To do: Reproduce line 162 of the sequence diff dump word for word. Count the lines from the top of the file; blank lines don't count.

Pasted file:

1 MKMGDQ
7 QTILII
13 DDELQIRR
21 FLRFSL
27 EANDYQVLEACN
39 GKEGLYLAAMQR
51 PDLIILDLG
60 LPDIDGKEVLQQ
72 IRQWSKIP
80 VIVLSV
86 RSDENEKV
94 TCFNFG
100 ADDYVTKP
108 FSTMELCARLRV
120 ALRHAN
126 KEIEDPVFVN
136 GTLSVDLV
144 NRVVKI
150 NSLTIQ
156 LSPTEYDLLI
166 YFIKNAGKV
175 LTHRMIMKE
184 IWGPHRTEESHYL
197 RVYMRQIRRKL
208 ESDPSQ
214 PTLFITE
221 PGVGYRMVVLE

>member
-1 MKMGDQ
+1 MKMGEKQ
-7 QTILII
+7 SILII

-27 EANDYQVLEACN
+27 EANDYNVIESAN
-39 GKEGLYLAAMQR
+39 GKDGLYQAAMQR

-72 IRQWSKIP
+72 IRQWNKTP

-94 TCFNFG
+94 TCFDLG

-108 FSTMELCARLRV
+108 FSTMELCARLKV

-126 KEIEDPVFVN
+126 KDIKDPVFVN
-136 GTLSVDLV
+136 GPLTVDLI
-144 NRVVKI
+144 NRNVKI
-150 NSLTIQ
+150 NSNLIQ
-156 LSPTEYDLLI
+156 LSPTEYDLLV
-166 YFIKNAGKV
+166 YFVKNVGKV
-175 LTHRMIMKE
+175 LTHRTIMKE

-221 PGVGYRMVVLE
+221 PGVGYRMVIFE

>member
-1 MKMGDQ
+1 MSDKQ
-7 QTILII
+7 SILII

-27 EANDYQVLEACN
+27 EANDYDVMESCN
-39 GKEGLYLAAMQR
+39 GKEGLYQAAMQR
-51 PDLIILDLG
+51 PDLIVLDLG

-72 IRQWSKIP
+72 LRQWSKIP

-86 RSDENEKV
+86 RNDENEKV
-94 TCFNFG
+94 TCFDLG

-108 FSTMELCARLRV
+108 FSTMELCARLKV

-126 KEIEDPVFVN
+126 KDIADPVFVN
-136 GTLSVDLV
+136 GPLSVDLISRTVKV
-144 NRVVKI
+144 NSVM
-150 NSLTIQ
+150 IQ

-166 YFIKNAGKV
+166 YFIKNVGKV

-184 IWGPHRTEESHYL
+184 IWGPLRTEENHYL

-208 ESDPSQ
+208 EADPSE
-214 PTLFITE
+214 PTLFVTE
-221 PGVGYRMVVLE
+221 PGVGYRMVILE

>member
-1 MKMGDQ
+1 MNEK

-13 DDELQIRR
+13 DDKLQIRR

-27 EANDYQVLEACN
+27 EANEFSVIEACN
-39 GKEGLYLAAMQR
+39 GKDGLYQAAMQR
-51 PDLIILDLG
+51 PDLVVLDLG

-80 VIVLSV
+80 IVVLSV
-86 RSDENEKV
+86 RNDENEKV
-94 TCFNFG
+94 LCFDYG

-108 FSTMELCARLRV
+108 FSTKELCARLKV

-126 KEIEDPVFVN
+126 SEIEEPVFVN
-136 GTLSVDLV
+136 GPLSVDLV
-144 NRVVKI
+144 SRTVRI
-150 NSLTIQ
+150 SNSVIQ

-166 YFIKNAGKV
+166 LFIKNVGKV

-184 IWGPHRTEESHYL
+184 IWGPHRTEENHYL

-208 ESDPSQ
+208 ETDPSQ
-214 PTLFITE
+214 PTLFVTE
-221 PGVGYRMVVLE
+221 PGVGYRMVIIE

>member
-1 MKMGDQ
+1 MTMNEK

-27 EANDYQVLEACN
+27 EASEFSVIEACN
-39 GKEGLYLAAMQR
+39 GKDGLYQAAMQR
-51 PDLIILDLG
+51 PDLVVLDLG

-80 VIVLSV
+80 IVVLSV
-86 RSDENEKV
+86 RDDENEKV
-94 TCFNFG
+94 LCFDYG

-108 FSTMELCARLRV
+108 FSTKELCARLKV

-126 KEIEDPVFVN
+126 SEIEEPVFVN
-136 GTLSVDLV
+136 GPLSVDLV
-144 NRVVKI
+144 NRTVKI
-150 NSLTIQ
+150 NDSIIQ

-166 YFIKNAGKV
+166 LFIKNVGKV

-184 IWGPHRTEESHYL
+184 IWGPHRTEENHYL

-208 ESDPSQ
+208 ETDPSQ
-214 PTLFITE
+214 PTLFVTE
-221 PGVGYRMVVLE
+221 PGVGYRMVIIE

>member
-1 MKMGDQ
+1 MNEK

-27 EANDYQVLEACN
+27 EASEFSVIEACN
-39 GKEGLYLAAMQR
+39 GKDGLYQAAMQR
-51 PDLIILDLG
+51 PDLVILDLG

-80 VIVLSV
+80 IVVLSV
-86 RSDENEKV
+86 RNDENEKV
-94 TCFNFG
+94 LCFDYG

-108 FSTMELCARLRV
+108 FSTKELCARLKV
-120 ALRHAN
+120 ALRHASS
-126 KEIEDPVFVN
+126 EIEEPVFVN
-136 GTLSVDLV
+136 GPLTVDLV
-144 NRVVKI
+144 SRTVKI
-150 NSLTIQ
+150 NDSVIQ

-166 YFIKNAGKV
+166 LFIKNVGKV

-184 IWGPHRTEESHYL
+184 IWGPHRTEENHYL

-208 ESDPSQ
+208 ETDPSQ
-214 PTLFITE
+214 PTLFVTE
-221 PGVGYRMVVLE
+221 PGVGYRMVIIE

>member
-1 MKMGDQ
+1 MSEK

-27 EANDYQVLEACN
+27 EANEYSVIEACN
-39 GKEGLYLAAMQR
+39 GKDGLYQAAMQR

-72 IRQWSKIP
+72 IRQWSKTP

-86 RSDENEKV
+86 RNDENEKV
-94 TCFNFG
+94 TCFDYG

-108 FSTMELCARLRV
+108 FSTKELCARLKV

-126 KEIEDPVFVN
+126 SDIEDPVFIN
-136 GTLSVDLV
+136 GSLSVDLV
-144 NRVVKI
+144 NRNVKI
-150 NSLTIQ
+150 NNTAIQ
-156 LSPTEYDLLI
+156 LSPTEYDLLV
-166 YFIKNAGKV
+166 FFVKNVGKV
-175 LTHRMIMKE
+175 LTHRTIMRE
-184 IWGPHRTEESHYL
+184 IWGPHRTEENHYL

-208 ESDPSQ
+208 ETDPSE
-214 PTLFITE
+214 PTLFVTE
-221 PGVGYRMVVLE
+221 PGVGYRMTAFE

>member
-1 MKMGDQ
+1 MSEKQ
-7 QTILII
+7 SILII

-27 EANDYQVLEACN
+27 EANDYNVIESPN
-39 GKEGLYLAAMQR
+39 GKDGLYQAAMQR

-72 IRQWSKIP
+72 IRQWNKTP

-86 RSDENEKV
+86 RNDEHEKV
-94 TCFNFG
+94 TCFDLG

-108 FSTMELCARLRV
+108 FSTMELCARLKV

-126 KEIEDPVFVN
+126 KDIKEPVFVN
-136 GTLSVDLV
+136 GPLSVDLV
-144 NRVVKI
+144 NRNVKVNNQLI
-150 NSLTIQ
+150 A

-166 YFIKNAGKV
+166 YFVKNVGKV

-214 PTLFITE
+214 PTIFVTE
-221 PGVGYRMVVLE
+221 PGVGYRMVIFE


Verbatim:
-208 ESDPSQ